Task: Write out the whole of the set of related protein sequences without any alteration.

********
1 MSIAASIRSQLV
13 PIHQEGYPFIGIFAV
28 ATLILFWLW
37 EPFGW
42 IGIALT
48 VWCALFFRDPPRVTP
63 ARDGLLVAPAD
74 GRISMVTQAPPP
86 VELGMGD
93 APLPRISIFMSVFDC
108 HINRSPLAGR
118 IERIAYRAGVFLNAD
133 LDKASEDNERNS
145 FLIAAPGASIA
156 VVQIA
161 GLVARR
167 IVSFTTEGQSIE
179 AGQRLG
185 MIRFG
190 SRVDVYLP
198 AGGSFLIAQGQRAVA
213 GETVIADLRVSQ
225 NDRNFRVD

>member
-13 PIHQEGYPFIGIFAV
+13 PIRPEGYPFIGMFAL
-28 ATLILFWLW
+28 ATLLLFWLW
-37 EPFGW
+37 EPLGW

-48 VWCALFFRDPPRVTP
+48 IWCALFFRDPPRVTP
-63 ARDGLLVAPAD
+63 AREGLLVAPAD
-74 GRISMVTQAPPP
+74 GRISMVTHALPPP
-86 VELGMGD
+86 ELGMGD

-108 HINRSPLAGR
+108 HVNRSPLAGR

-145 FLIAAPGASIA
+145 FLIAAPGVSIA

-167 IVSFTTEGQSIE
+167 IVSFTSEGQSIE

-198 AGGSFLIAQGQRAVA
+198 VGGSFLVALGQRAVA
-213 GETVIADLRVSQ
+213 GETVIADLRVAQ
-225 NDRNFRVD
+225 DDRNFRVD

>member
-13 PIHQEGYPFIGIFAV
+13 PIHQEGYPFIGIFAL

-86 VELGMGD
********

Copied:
1 MSIAASIRSQLV
13 PIHQEGYPFIGIFAV
28 ATLILFWLW
37 EPFGW
42 IGIALT
48 VWCALFFRDPPRVTP
63 ARDGLLVAPAD
74 GRISMVTQAPPP
86 VELGMGD
93 APLPRISIFMSVFDC
108 HINRSPLAGR
118 IERIAYRAGVFLNAD
133 LDKASEDNERNS
145 FLIAAPGASIA
156 VVQIA
161 GLVARR
167 IVSFTTEGQSIE
179 AGQRLG
185 MIRFG
190 SRVDVYLP
198 AGGSFLIAQGQRAVA
213 GETVIADLRVSQ
225 NDRNFRVD

>member
-13 PIHQEGYPFIGIFAV
+13 PIRPEGYPFIGMFAL
-28 ATLILFWLW
+28 ATLLLFWLW
-37 EPFGW
+37 EPLGW

-48 VWCALFFRDPPRVTP
+48 IWCALFFRDPPRVTP
-63 ARDGLLVAPAD
+63 AREGLLVAPAD
-74 GRISMVTQAPPP
+74 GRISMVTHALPPP
-86 VELGMGD
+86 ELGMGD

-108 HINRSPLAGR
+108 HVNRSPLAGR

-145 FLIAAPGASIA
+145 FLIAAPGVSIA

-167 IVSFTTEGQSIE
+167 IVSFTSEGQSIE

-198 AGGSFLIAQGQRAVA
+198 VGGSFLVALGQRAVA
-213 GETVIADLRVSQ
+213 GETVIADLRVAQ
-225 NDRNFRVD
+225 DDRNFRVD

>member
-13 PIHQEGYPFIGIFAV
+13 PIHQEGYPFIGIFAL

-86 VELGMGD